The George Walton specimen of the 1913 Liberty Head 5-cent coin
sold April 25 at auction in Schaumburg, Ill., for $3,172,500.
The price for the coin, certified Proof 63 by Professional Coin
Grading Service, represents the $2.7 million hammer price plus the
17.5 percent buyer’s fee.
Jeff Garrett from Mid-American Rare Coin Galleries, Lexington,
Ky., placed the winning floor bid during Heritage Auction’s Platinum
Night session held in conjunction with the 74th anniversary convention
of the Central States Numismatic Society.
Garrett said he purchased the coin in partnership with Larry Lee
of Coin and Bullion Reserves, Panama City, Fla. Garrett said he and
Lee have no immediate plans for the coin.
For Walton’s heirs, the sale of the coin brought a range of emotions.
One of Walton’s nephews, Ryan Givens, said the sale validated his
Uncle George’s ownership of the coin, whose authenticity some had
questioned after its acquisition from another collector circa 1945 to
1946 for $3,750.
Before the auction, Givens posed for one last time with the coin
in the custom-made acrylic plastic coin holder Walton commissioned to
have produced specifically for the coin. The PCGS grading insert that
pedigrees the coin to Walton is secured in the holder, where PCGS
President David Hall put it during the Florida United Numismatists
Convention in January.
Givens said he was pleased that Garrett was the buyer of the coin.
Garrett was one of six numismatists who certified the coin as genuine
at the American Numismatic Association World’s Fair of Money in
Baltimore in 2003.
“I was afraid somebody would buy it online or by phone and [we
would] never know who bought it and where it went,” Givens said.
“We’re glad Jeff bought it, since he was one of the original authenticators.
One of Givens’ sisters, Cheryl Myers, was also happy with Garrett
being the buyer.
“He’s well thought of in the numismatic community. He’s
well-respected,” Myers said. “You want somebody who will appreciate it
and who doesn’t look at it just as an investment. He’s going to enjoy
it for what it is. And we’ll know where the nickel will be for awhile.”
Minutes after the 1913 Liberty Head 5-cent coin was sold, Garrett
phoned Lee to inform him he was co-owner of the Walton coin.
Myers said in the 10 years since the Walton coin was
authenticated, the family has learned a lot about their uncle and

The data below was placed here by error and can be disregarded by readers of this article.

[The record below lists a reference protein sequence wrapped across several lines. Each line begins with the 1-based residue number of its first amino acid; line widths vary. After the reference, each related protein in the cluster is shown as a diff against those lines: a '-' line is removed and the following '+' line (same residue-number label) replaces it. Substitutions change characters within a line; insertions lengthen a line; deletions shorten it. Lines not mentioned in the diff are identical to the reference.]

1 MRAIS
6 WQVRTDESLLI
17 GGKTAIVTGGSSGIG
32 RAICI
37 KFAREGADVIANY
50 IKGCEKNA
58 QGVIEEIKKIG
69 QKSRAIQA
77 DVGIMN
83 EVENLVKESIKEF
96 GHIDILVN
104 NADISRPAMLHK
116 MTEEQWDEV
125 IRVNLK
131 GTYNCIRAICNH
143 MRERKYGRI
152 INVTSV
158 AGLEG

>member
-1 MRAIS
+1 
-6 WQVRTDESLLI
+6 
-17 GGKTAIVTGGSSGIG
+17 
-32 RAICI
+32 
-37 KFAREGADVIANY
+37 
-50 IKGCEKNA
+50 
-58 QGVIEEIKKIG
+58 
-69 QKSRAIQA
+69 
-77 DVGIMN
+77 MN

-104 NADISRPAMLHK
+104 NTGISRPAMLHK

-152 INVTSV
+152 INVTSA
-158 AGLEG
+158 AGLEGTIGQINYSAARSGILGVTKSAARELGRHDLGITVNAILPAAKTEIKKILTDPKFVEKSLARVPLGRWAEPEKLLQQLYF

Walton family history.
“And we’ve met some incredible people that will remain friends for
life,” Myers said.
Myers was able to continue satisfying her penchant for collecting
the 5-cent denomination by placing the winning bid of $7,000 plus
buyer’s fee for an 1882 Liberty Head 5-cent pattern, Judd 1684, graded
Proof 65 by Numismatic Guaranty Corp. and bearing a Certified
Acceptance Corp. sticker. Myers purchased the coin from the previous
auction session that featured selections from the Eric Newman Collection.
Givens’ and Myers’ sister, Betty Givens, said, “it’s been a very
exciting experience meeting everybody.” Betty Givens attended the sale
of the Walton 1913 5-cent coin, but was not present in Baltimore in
2003 when the coin was authenticated.
Another sibling, brother Richard, did not attend the
authentication session nor the auction.
Before the bidding began, Heritage President Greg Rohan said some
1,000 television stations, including BBC, CNN and Al Jazeera, were
reporting the auction.
It’s the best story in numismatics,” Rohan said.
George Walton was killed March 9, 1962, in a head-on automobile
collision on a North Carolina highway en route to a coin show. The
coin went “missing” shortly afterward when it was inaccurately
identified as being an altered date piece. It remained missing for 40 years.
When the Walton coin was authenticated in 2003 at the ANA
convention by being examined alongside the other four examples, it was
the first time since Eric Newman owned all five coins from the Col.
E.H.R. Green estate that all five were together in the same place.
The five coins were first displayed at a Chicago Coin Club meeting
in December 1919, bringing to the numismatic world the story of their
existence. The five coins were again displayed at the 1920 ANA
convention in Chicago.
During an afternoon educational forum that reunited some of those
involved with the 2003 authentication, Ryan Givens said the story of
the 1913 Liberty Head 5-cent coin could have ended in 1963 had a
Secret Service agent seized the coin rather than permitting the family
to keep it.
Secret Service agents from Richmond, Va., visited the Givens
family home after learning that some of the coins inherited from
Walton included counterfeits and coins with altered dates, which the
1913 coin was suspected to be.
Givens said the lead agent told the family the 1913 coin was an
altered date and illegal to own, but informed the family they were
being allowed to keep it with the proviso not to sell it as genuine.
Ryan Givens said that from their uncle’s estate, their mother had
distributed a selection of coins. Ryan got dimes. Richard got half
dollars. Betty got quarter dollars. And Cheryl got 5-cent coins.
Cheryl Myers jokingly said the 1913 coin should have been among
the 5-cent coins she received in 1963.
Quint also tops $1 million
Another coin in the spotlight topped $1 million in the Platinum
The unique Type II 1783 quint went for $1,175,000. Dealer Donald
Kagin bought it. He indicated that his chief numismatist, David
McCarthy, has been conducting extensive research on the unique coin
and plans to publish his findings soon. ■